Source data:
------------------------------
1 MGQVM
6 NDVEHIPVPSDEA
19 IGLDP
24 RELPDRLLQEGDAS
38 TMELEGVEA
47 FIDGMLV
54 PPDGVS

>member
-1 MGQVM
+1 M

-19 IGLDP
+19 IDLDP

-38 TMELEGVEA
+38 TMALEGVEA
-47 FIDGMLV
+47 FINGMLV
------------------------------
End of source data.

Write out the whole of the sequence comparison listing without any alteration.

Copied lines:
1 MGQVM
6 NDVEHIPVPSDEA
19 IGLDP
24 RELPDRLLQEGDAS
38 TMELEGVEA
47 FIDGMLV
54 PPDGVS

>member
-1 MGQVM
+1 M

-19 IGLDP
+19 IDLDP

-38 TMELEGVEA
+38 TMALEGVEA
-47 FIDGMLV
+47 FINGMLV